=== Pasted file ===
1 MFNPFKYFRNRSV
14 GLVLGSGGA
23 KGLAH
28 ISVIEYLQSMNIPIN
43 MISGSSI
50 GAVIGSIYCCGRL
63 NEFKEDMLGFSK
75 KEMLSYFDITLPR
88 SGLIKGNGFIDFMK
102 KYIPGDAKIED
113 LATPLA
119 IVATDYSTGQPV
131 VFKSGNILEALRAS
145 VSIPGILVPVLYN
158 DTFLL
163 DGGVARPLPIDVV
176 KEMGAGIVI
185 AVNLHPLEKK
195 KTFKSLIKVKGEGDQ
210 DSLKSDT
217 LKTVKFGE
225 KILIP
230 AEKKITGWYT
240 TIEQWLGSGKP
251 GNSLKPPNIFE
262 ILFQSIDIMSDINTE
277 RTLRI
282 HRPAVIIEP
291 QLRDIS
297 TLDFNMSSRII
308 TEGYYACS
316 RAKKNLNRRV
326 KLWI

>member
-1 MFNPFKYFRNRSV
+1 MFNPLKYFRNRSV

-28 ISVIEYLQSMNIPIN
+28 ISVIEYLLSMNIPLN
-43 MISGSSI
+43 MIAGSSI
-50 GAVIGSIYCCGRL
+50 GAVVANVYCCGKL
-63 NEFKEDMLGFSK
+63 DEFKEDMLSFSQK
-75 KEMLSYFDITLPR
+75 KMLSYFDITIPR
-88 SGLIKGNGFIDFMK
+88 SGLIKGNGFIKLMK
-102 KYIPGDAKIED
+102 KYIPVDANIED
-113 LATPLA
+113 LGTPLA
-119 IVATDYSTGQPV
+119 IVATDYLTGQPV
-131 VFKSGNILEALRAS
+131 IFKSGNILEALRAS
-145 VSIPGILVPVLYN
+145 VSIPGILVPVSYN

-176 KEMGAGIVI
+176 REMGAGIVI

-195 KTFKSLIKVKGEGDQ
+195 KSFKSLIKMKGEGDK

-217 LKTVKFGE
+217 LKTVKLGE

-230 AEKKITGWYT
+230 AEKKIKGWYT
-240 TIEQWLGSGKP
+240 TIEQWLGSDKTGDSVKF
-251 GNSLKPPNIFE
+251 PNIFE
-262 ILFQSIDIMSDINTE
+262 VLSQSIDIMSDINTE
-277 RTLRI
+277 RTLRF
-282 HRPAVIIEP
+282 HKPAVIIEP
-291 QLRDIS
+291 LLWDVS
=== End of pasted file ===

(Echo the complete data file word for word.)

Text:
1 MFNPFKYFRNRSV
14 GLVLGSGGA
23 KGLAH
28 ISVIEYLQSMNIPIN
43 MISGSSI
50 GAVIGSIYCCGRL
63 NEFKEDMLGFSK
75 KEMLSYFDITLPR
88 SGLIKGNGFIDFMK
102 KYIPGDAKIED
113 LATPLA
119 IVATDYSTGQPV
131 VFKSGNILEALRAS
145 VSIPGILVPVLYN
158 DTFLL
163 DGGVARPLPIDVV
176 KEMGAGIVI
185 AVNLHPLEKK
195 KTFKSLIKVKGEGDQ
210 DSLKSDT
217 LKTVKFGE
225 KILIP
230 AEKKITGWYT
240 TIEQWLGSGKP
251 GNSLKPPNIFE
262 ILFQSIDIMSDINTE
277 RTLRI
282 HRPAVIIEP
291 QLRDIS
297 TLDFNMSSRII
308 TEGYYACS
316 RAKKNLNRRV
326 KLWI

>member
-1 MFNPFKYFRNRSV
+1 MFNPLKYFRNRSV

-28 ISVIEYLQSMNIPIN
+28 ISVIEYLLSMNIPLN
-43 MISGSSI
+43 MIAGSSI
-50 GAVIGSIYCCGRL
+50 GAVVANVYCCGKL
-63 NEFKEDMLGFSK
+63 DEFKEDMLSFSQK
-75 KEMLSYFDITLPR
+75 KMLSYFDITIPR
-88 SGLIKGNGFIDFMK
+88 SGLIKGNGFIKLMK
-102 KYIPGDAKIED
+102 KYIPVDANIED
-113 LATPLA
+113 LGTPLA
-119 IVATDYSTGQPV
+119 IVATDYLTGQPV
-131 VFKSGNILEALRAS
+131 IFKSGNILEALRAS
-145 VSIPGILVPVLYN
+145 VSIPGILVPVSYN

-176 KEMGAGIVI
+176 REMGAGIVI

-195 KTFKSLIKVKGEGDQ
+195 KSFKSLIKMKGEGDK

-217 LKTVKFGE
+217 LKTVKLGE

-230 AEKKITGWYT
+230 AEKKIKGWYT
-240 TIEQWLGSGKP
+240 TIEQWLGSDKTGDSVKF
-251 GNSLKPPNIFE
+251 PNIFE
-262 ILFQSIDIMSDINTE
+262 VLSQSIDIMSDINTE
-277 RTLRI
+277 RTLRF
-282 HRPAVIIEP
+282 HKPAVIIEP
-291 QLRDIS
+291 LLWDVS